> If I understand correctly, you are saying that this "constraint", in > absence of injectivity, could be handled semantically like GADTs with > non-injective equations, that is as quantifying locally on a ("true") > existential variable? I did not think of it that way, but this is something like that. By abstracting on the (common) part of the types which contains abstract type constructor, we can fall back to exact variance information. > Handling existential variables (in fact local type constructors) > attached to GADT constructors is well-understood as they have clear > introduction sites and scopes, exactly where their constructor is > matched. When you say that checking the "constraint" case is painful, > is it related to the fact that there is no such corresponding > term-level marker? Well yes, you have to find the common parts yourself. Actually this is not that bad. I have committed a fix, which works by recursing on the body of the definition, trying to find equal types inside the constrained parameters. If the variance at this point is correct, one doesn't need to look inside. This may be a bit expensive, but usually constraints are not big. In theory one could do even better, by abstracting on the "real" variance of abstract types. Then the variance of an occurence becomes a set of paths (composition of variances) from the root of the type definition. However, this just looks too complicated to me...Leo White asked and Jacques Garrigue replied:
>>>> type 'a t = T;; >>>> type _ g = G : 'a -> 'a t g;; >>> >>> I don't see why this could not be allowed without the restriction you >>> propose. I thought that this was rejected in 4.00 because 4.00 used >>> bi-variance as an (unsafe) approximation of non-injective. Since we now >>> track injectivity separately from variance g be accepted (with 'a covariant). >> >> In our work, this GADT definition would be accepted, and: >> (1) matching on the constructor G does not give any information on the >> value of the existential type 'a >> (2) the parameter of g (not 'a, the one marked _ above) may marked >> covariant or invariant, because the constructor t is upward-closed but >> not downward-closed (private types) > > I don't think the argument to G needs to be given an existential type, > as long as the parameter of g is marked invariant. > > The parameter to g should be marked invariant for two reasons: > 1) It is constrained in the result type of a GADT constructor which, as > discussed on this list previously, forces it to be invariant (at least > for now, see Gabriel's paper for further details). > 2) Marking it as anything other than invariant, would entail marking > 'a as bi-variant, when it is in fact covariant. > > This second reason also occurs in types with constraints, for example: > > type 'a s = 'b constraint 'a = 'b t > > here 'b is covariant (used in covariant and bi-variant positions), but > marking 'a as any variance other than invariant would entail marking 'b > as bi-variant. Sorry for the slow answer. The implementation was not correct yet... I think there is a misunderstanding here. The problem is that 'b has two variances: its internal one, inferred from its occurrences inside the body of the type, and its external one, defined by its occurences inside parameters of the type. For the definition to be correct, we need the external variance to be at least as rigid as the internal one. The extra difficulty is that our knowledge of variances is only approximative (due to abstraction), and we have to use lower bounds on external variances, and an upper bounds on internal variances (to be sure that we are safe). Here the lower bound says just that the external variance of 'b is the composition of invariant and injective, while the internal one is covariant. If invariant o injective were defined as only injective, it would be less rigid than the internal version, hence the need to have invariant o injective = invariant. (But for the converse, we only have injective o invariant = injective) Actually I realized that just positive, negative and injective are not sufficient. To fully accommodate the need for upper and lower bounds, we end up needing 7 different variance flags! may_pos, may_neg : the variable may appear at positive or negative occurrences in the real definition; this is an upper bound, corresponding to variance annotations on abstract types may_weak: needed to make type inference principal pos, neg: we now that the variable appears at positive or negative occurrences in the real definition; this is a lower bound inj: either pos, or neg, or parameter of a concrete definition; does not disappear by expansion inv: pos and neg simultaneously in a concrete definition; needed the above composition inv o inj = inv We have the hierarchy unknown < inj < pos \/ neg < pos /\ neg < inv. Of course not all combinations are valid, (for instance pos implies may_pos, etc…) but this is still mind boggling. But those are not sufficient to solve the lablgtk2 problem above: calling 'b the row variable of [> `widget], its internal variance is neg o pos o may_neg, but its external variance is inv o pos o may_neg. The result is may_pos internally, but externally the result is may_pos /\ may_neg, whose lower bound is just "unknown". Hence the need to "abstract" on common types, when their internal variables do not escape. The variance of 'a internally is neg, and externally inv, so all is fine. This is a bit complicated, but the full specification is clear enough. Thanks to the detection of common types, the fact that the only flags for abstract types are may_pos and may_neg is not too much a problem for constrained parameters.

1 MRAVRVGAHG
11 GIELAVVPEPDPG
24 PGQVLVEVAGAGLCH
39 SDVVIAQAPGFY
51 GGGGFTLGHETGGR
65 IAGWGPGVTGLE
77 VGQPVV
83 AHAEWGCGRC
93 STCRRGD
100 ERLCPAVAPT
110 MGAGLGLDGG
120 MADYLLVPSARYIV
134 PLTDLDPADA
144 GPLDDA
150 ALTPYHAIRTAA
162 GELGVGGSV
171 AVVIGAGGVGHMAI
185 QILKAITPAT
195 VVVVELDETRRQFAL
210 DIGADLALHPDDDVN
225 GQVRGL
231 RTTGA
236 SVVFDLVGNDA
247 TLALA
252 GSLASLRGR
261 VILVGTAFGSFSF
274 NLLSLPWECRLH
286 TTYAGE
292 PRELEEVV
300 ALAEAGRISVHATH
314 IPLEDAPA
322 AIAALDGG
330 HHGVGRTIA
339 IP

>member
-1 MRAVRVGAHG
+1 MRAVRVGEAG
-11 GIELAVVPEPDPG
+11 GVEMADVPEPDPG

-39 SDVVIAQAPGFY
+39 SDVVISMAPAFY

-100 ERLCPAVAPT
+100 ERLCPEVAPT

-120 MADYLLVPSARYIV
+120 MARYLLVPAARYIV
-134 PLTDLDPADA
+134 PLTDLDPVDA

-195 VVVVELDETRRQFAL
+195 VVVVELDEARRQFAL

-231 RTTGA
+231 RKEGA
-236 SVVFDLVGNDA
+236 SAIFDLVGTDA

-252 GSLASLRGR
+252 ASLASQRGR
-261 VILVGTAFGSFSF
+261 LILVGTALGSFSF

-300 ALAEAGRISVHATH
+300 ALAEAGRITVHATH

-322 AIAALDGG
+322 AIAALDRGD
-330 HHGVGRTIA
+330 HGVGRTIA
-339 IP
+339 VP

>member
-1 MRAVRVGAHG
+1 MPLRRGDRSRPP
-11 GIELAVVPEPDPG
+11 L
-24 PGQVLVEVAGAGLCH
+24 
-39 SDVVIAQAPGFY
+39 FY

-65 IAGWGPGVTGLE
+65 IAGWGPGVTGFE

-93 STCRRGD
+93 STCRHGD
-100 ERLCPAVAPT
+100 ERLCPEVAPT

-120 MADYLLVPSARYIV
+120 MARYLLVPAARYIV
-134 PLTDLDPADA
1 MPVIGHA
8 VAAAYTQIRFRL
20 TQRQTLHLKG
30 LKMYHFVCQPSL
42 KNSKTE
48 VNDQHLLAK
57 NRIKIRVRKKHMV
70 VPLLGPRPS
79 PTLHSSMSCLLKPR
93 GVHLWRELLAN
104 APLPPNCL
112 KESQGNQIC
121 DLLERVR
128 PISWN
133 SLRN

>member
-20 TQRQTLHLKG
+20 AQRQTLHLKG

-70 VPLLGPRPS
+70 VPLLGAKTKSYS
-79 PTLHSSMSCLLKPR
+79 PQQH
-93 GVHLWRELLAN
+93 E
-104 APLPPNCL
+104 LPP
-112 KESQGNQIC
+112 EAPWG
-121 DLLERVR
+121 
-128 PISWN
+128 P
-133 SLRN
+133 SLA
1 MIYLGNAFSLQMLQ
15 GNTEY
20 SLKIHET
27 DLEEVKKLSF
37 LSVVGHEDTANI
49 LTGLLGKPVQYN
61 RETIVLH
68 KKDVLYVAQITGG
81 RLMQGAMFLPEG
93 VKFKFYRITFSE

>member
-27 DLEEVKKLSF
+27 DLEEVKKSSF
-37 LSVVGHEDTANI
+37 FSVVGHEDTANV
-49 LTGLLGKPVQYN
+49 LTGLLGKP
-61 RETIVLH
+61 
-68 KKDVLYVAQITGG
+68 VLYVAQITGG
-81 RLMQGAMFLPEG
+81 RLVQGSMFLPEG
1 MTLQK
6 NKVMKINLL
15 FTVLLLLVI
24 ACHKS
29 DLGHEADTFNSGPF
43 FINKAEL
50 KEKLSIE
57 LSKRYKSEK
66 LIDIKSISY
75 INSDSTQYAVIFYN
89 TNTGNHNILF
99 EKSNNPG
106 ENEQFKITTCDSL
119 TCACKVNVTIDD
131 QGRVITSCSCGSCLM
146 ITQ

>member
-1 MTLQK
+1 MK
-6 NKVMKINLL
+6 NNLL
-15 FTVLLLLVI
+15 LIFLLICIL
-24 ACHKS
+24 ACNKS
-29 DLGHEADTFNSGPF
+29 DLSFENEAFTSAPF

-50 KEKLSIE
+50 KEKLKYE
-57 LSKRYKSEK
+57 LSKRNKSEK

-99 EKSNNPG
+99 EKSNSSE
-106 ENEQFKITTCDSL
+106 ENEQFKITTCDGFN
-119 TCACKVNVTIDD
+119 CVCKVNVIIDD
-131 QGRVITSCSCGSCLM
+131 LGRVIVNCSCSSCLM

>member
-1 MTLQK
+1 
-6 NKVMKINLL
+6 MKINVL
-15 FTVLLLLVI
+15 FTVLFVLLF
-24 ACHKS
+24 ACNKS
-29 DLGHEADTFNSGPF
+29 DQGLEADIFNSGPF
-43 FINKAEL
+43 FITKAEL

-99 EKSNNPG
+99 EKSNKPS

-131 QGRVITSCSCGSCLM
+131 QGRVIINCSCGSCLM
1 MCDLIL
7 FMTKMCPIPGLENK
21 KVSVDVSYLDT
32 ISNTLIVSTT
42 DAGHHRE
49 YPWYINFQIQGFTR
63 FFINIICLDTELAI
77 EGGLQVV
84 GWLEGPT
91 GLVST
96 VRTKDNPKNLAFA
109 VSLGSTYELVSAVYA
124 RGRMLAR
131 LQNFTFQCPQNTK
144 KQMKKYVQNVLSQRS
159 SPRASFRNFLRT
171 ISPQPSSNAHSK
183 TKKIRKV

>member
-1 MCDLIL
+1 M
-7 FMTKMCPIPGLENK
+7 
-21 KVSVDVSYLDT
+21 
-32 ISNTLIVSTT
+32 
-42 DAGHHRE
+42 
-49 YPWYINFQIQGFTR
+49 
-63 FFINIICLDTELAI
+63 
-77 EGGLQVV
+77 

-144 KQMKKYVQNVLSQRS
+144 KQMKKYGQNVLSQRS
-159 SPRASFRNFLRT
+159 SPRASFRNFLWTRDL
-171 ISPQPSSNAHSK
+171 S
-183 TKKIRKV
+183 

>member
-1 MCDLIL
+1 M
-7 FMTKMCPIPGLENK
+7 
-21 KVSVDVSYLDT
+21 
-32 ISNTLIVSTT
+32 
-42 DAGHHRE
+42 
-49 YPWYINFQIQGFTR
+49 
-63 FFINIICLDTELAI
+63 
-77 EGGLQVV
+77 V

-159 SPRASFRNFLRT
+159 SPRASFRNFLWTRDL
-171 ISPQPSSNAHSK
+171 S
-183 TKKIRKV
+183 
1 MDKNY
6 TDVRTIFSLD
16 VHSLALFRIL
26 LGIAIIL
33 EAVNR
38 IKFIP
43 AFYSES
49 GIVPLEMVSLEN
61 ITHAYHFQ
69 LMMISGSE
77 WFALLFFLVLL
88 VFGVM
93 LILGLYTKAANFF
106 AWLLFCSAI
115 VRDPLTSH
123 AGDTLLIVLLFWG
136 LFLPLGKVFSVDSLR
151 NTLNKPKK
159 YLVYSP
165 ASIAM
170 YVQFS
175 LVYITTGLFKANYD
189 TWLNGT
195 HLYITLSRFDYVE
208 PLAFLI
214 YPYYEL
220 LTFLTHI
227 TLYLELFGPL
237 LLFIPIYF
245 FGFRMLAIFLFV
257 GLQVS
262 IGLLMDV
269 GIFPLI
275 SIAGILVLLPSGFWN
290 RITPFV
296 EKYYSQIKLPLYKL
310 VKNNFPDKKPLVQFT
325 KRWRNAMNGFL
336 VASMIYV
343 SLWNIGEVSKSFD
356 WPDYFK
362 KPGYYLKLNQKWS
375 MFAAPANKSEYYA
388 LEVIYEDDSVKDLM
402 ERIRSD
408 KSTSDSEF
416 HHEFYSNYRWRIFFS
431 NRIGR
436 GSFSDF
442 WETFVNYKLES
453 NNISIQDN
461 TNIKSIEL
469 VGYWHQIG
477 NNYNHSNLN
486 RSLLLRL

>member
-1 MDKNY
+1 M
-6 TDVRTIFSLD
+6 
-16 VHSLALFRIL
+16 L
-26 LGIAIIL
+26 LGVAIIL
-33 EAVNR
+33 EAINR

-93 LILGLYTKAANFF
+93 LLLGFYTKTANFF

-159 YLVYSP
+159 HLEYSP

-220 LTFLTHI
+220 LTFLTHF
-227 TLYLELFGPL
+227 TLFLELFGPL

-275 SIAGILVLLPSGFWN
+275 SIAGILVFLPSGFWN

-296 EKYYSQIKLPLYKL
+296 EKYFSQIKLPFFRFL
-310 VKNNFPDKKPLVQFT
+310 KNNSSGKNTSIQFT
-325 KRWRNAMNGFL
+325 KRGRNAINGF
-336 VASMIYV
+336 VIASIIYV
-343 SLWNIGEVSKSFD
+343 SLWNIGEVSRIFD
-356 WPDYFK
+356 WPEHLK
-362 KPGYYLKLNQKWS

Thanks to Alp Mestan, we now include in the Caml Weekly News the links to the recent posts from the ocamlcore planet blog at http://planet.ocaml.org/. malloc() is the new gensym(): http://syntaxexclamation.wordpress.com/2013/05/04/malloc-is-the-new-gensym/ A new Coq tactic for inversion: http://gallium.inria.fr/blog/a-new-Coq-tactic-for-inversion Patch review vs diff review, revisited: https://ocaml.janestreet.com/?q=node/114 Merlin: https://forge.ocamlcore.org/projects/merlin/